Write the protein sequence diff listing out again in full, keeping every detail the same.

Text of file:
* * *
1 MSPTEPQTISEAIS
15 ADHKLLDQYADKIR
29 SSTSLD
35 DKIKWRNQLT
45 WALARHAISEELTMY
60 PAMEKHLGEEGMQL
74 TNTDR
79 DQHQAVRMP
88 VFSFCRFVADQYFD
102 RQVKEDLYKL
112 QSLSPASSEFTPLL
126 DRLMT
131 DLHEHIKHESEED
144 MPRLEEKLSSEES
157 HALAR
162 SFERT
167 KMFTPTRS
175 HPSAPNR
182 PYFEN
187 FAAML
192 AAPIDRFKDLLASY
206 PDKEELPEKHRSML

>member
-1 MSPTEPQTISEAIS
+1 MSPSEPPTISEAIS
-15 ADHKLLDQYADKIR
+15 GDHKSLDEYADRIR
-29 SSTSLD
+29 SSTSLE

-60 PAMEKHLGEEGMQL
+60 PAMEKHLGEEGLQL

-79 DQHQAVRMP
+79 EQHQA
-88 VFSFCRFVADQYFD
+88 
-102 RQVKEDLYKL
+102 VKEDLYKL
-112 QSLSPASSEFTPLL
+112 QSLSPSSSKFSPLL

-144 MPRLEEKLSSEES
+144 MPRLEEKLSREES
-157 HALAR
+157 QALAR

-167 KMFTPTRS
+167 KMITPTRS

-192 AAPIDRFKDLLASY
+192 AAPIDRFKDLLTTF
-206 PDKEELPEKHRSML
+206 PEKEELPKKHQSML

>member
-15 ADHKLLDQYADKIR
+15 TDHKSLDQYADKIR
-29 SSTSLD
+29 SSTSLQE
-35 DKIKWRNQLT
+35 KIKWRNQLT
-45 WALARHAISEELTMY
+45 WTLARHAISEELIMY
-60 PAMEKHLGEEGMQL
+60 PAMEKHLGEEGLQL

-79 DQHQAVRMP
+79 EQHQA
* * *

1 MSPTEPQTISEAIS
15 ADHKLLDQYADKIR
29 SSTSLD
35 DKIKWRNQLT
45 WALARHAISEELTMY
60 PAMEKHLGEEGMQL
74 TNTDR
79 DQHQAVRMP
88 VFSFCRFVADQYFD
102 RQVKEDLYKL
112 QSLSPASSEFTPLL
126 DRLMT
131 DLHEHIKHESEED
144 MPRLEEKLSSEES
157 HALAR
162 SFERT
167 KMFTPTRS
175 HPSAPNR
182 PYFEN
187 FAAML
192 AAPIDRFKDLLASY
206 PDKEELPEKHRSML

>member
-1 MSPTEPQTISEAIS
+1 MSPSEPPTISEAIS
-15 ADHKLLDQYADKIR
+15 GDHKSLDEYADRIR
-29 SSTSLD
+29 SSTSLE

-60 PAMEKHLGEEGMQL
+60 PAMEKHLGEEGLQL

-79 DQHQAVRMP
+79 EQHQA
-88 VFSFCRFVADQYFD
+88 
-102 RQVKEDLYKL
+102 VKEDLYKL
-112 QSLSPASSEFTPLL
+112 QSLSPSSSKFSPLL

-144 MPRLEEKLSSEES
+144 MPRLEEKLSREES
-157 HALAR
+157 QALAR

-167 KMFTPTRS
+167 KMITPTRS

-192 AAPIDRFKDLLASY
+192 AAPIDRFKDLLTTF
-206 PDKEELPEKHRSML
+206 PEKEELPKKHQSML

>member
-15 ADHKLLDQYADKIR
+15 TDHKSLDQYADKIR
-29 SSTSLD
+29 SSTSLQE
-35 DKIKWRNQLT
+35 KIKWRNQLT
-45 WALARHAISEELTMY
+45 WTLARHAISEELIMY
-60 PAMEKHLGEEGMQL
+60 PAMEKHLGEEGLQL

-79 DQHQAVRMP
+79 EQHQA